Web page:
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by William Cullen Bryant |

Oh Mother of a Mighty Race

OH mother of a mighty race  
Yet lovely in thy youthful grace! 
The elder dames thy haughty peers  
Admire and hate thy blooming years.
With words of shame 5 And taunts of scorn they join thy name.
For on thy cheeks the glow is spread That tints thy morning hills with red; Thy step¡ªthe wild deer's rustling feet Within thy woods are not more fleet; 10 Thy hopeful eye Is bright as thine own sunny sky.
Ay let them rail¡ªthose haughty ones While safe thou dwellest with thy sons.
They do not know how loved thou art 15 How many a fond and fearless heart Would rise to throw Its life between thee and the foe.
They know not in their hate and pride What virtues with thy children bide; 20 How true how good thy graceful maids Make bright like flowers the valley-shades; What generous men Spring like thine oaks by hill and glen.
What cordial welcomes greet the guest 25 By thy lone rivers of the West; How faith is kept and truth revered And man is loved and God is feared In woodland homes And where the ocean-border foams.
30 There 's freedom at thy gates and rest For Earth's down-trodden and opprest A shelter for the hunted head For the starved laborer toil and bread.
Power at thy bounds 35 Stops and calls back his baffled hounds.
Oh fair young mother! on thy brow Shall sit a nobler grace than now.
Deep in the brightness of the skies The thronging years in glory rise 40 And as they fleet Drop strength and riches at thy feet.
Thine eye with every coming hour Shall brighten and thy form shall tower; And when thy sisters elder born 45 Would brand thy name with words of scorn Before thine eye Upon their lips the taunt shall die.


by William Cullen Bryant |

A Forest Hymn

The groves were God's first temples.
Ere man learned To hew the shaft, and lay the architrave, And spread the roof above them,---ere he framed The lofty vault, to gather and roll back The sound of anthems; in the darkling wood, Amidst the cool and silence, he knelt down, And offered to the Mightiest solemn thanks And supplication.
For his simple heart Might not resist the sacred influences, Which, from the stilly twilight of the place, And from the gray old trunks that high in heaven Mingled their mossy boughs, and from the sound Of the invisible breath that swayed at once All their green tops, stole over him, and bowed His spirit with the thought of boundless power And inaccessible majesty.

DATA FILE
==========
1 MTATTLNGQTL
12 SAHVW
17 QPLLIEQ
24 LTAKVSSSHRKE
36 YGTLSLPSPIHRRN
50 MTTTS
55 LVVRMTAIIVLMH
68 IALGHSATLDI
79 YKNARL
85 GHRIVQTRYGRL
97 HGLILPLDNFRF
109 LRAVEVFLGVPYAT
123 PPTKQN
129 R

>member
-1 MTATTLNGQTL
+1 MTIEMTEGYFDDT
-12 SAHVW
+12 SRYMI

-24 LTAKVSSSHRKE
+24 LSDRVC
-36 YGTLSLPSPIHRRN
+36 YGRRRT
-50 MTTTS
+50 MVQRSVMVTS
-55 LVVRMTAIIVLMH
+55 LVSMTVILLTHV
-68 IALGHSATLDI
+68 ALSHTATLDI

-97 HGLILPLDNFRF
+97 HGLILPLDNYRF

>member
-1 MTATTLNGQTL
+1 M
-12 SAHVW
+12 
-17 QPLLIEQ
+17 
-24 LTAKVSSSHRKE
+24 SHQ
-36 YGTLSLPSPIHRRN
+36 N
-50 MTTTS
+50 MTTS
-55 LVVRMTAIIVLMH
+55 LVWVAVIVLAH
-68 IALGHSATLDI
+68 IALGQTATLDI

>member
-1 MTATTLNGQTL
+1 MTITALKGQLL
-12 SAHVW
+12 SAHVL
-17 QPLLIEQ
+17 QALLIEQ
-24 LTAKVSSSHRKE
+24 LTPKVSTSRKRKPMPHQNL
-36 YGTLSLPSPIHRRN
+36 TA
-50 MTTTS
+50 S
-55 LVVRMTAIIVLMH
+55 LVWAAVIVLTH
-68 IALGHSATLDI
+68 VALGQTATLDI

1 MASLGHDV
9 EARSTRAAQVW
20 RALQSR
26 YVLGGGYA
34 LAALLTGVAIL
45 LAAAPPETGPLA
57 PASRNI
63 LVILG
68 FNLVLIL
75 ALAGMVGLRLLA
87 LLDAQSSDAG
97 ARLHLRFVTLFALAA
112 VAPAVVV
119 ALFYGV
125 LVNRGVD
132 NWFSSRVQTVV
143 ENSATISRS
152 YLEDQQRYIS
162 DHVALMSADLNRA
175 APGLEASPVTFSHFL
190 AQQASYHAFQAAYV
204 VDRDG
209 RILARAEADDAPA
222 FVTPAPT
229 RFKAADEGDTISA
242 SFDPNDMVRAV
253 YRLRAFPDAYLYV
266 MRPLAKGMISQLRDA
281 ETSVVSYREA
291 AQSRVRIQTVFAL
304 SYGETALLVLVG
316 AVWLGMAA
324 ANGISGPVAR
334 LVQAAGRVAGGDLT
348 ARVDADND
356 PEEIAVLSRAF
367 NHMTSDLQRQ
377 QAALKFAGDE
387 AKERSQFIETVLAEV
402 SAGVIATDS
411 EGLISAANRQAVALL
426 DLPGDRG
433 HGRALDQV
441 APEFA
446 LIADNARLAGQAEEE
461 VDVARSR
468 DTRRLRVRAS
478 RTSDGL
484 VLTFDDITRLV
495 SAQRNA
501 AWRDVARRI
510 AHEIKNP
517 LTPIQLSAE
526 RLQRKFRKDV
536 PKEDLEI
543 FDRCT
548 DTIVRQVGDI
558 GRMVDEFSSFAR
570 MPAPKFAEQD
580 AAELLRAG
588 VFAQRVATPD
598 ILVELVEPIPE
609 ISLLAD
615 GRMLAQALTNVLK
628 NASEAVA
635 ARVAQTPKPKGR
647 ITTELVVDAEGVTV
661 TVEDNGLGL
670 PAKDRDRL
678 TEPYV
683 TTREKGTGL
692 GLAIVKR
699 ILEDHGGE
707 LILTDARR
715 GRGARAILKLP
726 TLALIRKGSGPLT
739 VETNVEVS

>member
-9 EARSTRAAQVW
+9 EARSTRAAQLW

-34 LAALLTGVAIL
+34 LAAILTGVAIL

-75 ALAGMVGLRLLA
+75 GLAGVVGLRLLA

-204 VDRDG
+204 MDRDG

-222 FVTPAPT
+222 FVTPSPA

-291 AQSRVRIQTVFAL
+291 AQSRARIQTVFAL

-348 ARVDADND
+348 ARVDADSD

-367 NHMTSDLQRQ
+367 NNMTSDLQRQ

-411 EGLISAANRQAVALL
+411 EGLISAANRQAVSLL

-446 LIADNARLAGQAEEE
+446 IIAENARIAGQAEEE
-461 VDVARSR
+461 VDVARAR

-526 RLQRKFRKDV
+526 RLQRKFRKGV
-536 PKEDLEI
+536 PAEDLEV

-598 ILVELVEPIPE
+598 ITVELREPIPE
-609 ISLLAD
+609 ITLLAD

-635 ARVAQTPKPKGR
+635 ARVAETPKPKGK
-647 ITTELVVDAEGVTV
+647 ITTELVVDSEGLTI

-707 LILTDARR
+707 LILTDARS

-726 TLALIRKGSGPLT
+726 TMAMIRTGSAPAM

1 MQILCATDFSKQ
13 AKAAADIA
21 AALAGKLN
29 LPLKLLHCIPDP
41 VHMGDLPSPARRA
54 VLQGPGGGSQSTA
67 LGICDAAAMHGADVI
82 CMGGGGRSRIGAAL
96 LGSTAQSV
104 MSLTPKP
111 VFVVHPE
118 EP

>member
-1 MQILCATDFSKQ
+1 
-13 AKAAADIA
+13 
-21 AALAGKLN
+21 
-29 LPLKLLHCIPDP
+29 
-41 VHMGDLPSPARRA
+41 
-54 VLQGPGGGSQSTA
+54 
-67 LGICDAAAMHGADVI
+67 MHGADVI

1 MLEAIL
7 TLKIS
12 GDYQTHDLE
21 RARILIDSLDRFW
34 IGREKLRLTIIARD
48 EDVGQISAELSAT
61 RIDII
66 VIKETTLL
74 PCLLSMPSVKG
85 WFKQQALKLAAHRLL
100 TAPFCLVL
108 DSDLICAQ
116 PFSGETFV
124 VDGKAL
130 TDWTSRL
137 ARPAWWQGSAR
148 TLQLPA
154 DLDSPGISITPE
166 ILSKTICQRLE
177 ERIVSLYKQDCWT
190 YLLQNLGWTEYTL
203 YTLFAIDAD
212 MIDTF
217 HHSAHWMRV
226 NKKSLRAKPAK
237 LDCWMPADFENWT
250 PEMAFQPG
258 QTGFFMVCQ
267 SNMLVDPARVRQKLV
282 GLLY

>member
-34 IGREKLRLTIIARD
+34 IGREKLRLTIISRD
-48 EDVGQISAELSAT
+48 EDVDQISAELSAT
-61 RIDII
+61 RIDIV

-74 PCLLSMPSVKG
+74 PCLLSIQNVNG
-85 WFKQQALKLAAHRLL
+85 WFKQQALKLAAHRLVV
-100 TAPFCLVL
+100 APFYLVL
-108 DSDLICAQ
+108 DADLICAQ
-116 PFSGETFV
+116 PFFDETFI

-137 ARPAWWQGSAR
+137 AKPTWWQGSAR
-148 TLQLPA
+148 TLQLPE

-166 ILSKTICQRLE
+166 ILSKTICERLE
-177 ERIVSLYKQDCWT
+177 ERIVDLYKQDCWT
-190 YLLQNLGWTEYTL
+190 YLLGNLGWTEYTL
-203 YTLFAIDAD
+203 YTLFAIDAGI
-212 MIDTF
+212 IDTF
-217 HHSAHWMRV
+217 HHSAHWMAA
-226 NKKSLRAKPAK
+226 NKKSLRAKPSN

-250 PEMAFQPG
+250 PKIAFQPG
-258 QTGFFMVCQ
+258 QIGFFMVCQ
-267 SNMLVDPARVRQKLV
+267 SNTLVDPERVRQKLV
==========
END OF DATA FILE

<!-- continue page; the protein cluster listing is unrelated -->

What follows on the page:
Ah, why Should we, in the world's riper years, neglect God's ancient sanctuaries, and adore Only among the crowd, and under roofs, That our frail hands have raised? Let me, at least, Here, in the shadow of this aged wood, Offer one hymn---thrice happy, if it find Acceptance in His ear.
Father, thy hand Hath reared these venerable columns, thou Didst weave this verdant roof.
Thou didst look down Upon the naked earth, and, forthwith, rose All these fair ranks of trees.
They, in thy sun, Budded, and shook their green leaves in the breeze, And shot towards heaven.
The century-living crow, Whose birth was in their tops, grew old and died Among their branches, till, at last, they stood, As now they stand, massy, and tall, and dark, Fit shrine for humble worshipper to hold Communion with his Maker.
These dim vaults, These winding aisles, of human pomp and pride Report not.
No fantastic carvings show The boast of our vain race to change the form Of thy fair works.
But thou art here---thou fill'st The solitude.
Thou art in the soft winds That run along the summit of these trees In music; thou art in the cooler breath That from the inmost darkness of the place Comes, scarcely felt; the barky trunks, the ground, The fresh moist ground, are all instinct with thee.
Here is continual worship;---Nature, here, In the tranquility that thou dost love, Enjoys thy presence.
Noiselessly, around, From perch to perch, the solitary bird Passes; and yon clear spring, that, midst its herbs, Wells softly forth and wandering steeps the roots Of half the mighty forest, tells no tale Of all the good it does.
Thou hast not left Thyself without a witness, in these shades, Of thy perfections.
Grandeur, strength, and grace Are here to speak of thee.
This mighty oak--- By whose immovable stem I stand and seem Almost annihilated---not a prince, In all that proud old world beyond the deep, E'er wore his crown as lofty as he Wears the green coronal of leaves with which Thy hand has graced him.
Nestled at his root Is beauty, such as blooms not in the glare Of the broad sun.